246213 Relationships between Adult Binge Drinking and Alcohol-Related Behaviors among Youth: Implications for Public Health

Tuesday, November 1, 2011: 2:50 PM

Ziming Xuan, ScD, SM, MA , Department of Community Health Sciences, Boston University School of Public Health, Boston, MA
Toben F. Nelson, ScD , Division of Epidemiology and Community Health, University of Minnesota, Minneapolis, MN
Victoria Churchill, MPH , School of Medicine, Boston University Medical Center, Boston, MA
Paul Gruenewald, PhD , Prevention Research Center, Berkeley, CA
Chelsea Carter , Boston University School of Medicine, Boston, CA
Matthew Reeder, MPH , Boston University School of Medicine, Boston, MA
Timothy S. Naimi, MD, MPH , Section of General Internal Medicine, Department of Medicine, Boston University School of Medicine, Boston, MA
Background: Underage drinking is an important public health problem; most efforts to combat it have a youth-oriented focus. However, little is known about the relationship between state-level adult binge drinking prevalence and youth's individual alcohol use.

Methods: Individual-level alcohol-related behaviors among students in grades 9-12 were obtained from biennial state-based Youth Risk Behavior Surveys from19992009. State-level adult binge drinking prevalence was obtained from the Behavioral Risk Factor Surveillance System survey for the same states and years. Adjusted odds ratios were used to assess the effect of a 1% increase in adult binge drinking on alcohol-related behaviors among youth.

Results: After adjusting for individual-level youth demographics and state-level covariates including age, sex, racial/ethnic composition, per capita income, educational attainment, religious affiliation, consumer price index, level of urbanization and alcohol treatment characteristics, a 1% increase in state-level adult binge drinking prevalence was associated with a 2% (95% CI: 1.01, 1.02) increase of odds of youth binge drinking, and a 3% (95% CI: 1.02, 1.03) increase of odds of youth drinking and driving.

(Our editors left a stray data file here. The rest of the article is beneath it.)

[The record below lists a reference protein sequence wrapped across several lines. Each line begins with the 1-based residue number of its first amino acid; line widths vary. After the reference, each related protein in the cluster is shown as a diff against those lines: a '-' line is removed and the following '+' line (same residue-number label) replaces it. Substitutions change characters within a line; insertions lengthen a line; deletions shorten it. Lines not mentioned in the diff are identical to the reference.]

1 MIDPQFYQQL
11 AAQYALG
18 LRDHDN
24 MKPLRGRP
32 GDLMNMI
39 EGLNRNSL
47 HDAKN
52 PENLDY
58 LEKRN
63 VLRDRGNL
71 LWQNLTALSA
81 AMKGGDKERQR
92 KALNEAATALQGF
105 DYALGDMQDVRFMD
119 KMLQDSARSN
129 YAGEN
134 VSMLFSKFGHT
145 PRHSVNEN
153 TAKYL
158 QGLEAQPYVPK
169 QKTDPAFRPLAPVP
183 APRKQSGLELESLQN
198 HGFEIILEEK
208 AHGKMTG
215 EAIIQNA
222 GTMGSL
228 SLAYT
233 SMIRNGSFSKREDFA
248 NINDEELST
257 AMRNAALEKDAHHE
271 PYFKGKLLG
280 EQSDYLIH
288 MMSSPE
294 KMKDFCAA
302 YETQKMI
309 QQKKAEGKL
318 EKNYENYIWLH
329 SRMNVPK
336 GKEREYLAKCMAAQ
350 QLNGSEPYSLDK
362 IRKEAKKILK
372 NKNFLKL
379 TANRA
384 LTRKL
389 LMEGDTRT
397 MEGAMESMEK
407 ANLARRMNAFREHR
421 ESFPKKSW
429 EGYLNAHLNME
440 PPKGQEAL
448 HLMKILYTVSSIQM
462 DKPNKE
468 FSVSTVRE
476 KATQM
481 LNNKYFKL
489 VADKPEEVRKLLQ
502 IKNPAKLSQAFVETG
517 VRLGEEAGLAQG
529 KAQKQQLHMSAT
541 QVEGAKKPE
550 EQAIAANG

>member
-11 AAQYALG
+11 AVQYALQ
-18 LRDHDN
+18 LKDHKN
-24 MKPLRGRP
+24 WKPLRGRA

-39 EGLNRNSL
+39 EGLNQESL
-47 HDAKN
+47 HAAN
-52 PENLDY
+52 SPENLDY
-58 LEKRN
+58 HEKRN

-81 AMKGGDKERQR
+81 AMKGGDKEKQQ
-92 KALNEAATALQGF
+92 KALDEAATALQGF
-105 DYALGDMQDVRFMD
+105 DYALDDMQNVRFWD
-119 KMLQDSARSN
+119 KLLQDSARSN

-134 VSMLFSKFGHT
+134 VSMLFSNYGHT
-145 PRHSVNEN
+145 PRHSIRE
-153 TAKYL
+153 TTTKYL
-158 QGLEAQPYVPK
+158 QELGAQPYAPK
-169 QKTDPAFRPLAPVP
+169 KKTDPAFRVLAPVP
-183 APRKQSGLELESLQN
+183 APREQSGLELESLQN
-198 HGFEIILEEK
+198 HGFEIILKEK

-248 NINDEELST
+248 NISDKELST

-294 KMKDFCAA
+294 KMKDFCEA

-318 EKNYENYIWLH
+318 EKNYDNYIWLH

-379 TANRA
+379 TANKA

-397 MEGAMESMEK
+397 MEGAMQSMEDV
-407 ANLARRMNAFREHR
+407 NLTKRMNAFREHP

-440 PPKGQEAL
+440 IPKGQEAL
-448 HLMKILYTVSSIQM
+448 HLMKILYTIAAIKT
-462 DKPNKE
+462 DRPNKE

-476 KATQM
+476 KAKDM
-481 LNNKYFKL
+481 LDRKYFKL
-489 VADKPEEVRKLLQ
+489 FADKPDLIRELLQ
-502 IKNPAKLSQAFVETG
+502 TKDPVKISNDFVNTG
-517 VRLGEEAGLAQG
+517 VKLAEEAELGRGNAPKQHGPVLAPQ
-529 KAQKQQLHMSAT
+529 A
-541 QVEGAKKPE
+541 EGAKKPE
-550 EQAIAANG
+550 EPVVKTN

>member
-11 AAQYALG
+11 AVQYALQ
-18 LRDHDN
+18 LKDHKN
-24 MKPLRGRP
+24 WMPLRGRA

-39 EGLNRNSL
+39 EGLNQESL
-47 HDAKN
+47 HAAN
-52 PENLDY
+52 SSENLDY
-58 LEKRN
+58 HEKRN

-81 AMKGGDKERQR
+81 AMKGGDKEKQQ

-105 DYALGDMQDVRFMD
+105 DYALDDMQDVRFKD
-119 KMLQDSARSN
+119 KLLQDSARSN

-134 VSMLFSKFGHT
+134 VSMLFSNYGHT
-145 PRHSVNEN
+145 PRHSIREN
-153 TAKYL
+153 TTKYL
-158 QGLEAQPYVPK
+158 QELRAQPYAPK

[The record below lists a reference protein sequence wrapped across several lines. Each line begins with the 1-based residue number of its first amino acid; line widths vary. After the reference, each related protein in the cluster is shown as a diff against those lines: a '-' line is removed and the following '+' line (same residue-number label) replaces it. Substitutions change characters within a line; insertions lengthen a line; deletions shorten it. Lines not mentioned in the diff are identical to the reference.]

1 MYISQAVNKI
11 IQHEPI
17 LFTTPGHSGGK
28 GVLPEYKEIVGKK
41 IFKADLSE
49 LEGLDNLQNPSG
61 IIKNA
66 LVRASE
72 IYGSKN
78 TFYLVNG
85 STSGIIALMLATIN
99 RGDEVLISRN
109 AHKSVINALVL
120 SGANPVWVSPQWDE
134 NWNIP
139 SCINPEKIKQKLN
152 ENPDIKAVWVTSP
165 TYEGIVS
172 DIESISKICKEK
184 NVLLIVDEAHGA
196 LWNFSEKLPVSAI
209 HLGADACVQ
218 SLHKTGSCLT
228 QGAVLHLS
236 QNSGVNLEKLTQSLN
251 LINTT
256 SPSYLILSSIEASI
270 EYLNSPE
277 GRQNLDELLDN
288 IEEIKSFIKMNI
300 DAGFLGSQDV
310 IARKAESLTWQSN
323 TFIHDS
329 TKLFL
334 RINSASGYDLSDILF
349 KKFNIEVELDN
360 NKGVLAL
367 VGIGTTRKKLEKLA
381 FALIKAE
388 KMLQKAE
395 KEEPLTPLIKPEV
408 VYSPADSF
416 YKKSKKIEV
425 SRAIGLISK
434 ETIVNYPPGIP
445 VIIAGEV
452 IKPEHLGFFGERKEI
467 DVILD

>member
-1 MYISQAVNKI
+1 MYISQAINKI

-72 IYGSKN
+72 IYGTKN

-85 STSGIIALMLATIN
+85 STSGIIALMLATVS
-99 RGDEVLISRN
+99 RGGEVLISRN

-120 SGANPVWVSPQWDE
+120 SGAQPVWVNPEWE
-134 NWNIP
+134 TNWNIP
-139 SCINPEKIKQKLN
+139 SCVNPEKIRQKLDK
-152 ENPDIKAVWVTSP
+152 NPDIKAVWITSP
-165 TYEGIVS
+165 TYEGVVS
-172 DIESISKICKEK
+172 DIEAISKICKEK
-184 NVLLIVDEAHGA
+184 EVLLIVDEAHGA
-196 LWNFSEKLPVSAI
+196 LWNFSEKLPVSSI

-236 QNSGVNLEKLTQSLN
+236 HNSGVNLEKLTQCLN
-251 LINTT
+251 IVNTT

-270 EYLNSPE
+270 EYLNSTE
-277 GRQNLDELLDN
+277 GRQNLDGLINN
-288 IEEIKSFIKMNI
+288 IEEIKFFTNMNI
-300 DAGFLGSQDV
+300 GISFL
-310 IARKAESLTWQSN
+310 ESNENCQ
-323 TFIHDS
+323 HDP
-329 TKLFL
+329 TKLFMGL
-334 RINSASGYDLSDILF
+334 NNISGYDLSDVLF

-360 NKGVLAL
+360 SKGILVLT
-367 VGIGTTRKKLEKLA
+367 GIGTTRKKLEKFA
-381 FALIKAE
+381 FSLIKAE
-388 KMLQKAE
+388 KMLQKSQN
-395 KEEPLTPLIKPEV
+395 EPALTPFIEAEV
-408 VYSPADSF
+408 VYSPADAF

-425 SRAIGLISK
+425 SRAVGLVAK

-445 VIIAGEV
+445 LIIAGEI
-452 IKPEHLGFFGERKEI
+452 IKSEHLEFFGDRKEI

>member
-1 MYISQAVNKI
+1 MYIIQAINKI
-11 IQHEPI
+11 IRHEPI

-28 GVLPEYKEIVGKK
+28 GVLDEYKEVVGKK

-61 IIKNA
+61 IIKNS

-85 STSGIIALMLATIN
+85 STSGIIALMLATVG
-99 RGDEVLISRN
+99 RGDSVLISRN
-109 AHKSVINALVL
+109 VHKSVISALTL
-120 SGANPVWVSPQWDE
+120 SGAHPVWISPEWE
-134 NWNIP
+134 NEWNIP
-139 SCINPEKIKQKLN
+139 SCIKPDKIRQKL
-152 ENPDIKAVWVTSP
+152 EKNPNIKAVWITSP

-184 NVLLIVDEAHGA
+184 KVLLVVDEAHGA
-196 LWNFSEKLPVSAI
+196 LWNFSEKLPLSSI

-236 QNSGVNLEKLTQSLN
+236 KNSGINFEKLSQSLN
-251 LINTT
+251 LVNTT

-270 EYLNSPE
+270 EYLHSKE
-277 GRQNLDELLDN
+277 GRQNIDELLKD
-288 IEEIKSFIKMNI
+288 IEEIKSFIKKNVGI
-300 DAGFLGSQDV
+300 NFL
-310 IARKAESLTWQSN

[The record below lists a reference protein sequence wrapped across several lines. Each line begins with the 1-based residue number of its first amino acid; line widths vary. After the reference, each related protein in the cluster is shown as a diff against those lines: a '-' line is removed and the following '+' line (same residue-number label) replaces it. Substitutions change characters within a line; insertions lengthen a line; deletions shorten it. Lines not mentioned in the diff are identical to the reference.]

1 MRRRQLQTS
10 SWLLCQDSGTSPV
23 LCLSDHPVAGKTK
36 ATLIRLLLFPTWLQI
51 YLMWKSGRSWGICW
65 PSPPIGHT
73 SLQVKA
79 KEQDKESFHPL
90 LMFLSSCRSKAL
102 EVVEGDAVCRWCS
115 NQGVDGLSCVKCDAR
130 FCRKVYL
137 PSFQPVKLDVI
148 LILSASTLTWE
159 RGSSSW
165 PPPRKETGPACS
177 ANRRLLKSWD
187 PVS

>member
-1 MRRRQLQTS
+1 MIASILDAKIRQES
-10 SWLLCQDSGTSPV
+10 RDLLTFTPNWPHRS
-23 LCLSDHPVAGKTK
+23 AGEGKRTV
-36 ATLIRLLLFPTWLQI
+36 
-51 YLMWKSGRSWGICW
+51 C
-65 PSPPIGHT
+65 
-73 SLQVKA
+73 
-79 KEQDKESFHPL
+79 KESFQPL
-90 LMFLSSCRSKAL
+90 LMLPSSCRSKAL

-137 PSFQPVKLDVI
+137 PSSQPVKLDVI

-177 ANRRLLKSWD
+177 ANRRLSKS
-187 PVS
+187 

Conclusions: Adult binge drinking is a strong predictor of alcohol-related behaviors among youth. Further studies are needed to determine the extent to which population-based alcohol control policies contribute to these relationships, and the degree to which population-based alcohol policies should be prioritized in efforts to reduce youth drinking and its consequences.

Learning Areas:
Epidemiology
Public health or related research

Learning Objectives:
Evaluate the impact of state-level binge drinking prevalence on youth's individual binge drinking as well as alcohol-impaired driving behaviors

Keywords: Binge Drinking, Youth

Presenting author's disclosure statement:

Qualified on the content I am responsible for because: I conduct research on binge drinking among youth.
Any relevant financial relationships? No

I agree to comply with the American Public Health Association Conflict of Interest and Commercial Support Guidelines, and to disclose to the participants any off-label or experimental uses of a commercial product or service discussed in my presentation.